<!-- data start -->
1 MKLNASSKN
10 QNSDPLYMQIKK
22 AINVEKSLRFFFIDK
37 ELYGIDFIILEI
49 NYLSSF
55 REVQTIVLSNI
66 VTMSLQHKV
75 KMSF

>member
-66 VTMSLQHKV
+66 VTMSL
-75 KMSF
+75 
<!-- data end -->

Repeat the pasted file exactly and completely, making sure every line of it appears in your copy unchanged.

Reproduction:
1 MKLNASSKN
10 QNSDPLYMQIKK
22 AINVEKSLRFFFIDK
37 ELYGIDFIILEI
49 NYLSSF
55 REVQTIVLSNI
66 VTMSLQHKV
75 KMSF

>member
-66 VTMSLQHKV
+66 VTMSL
-75 KMSF
+75 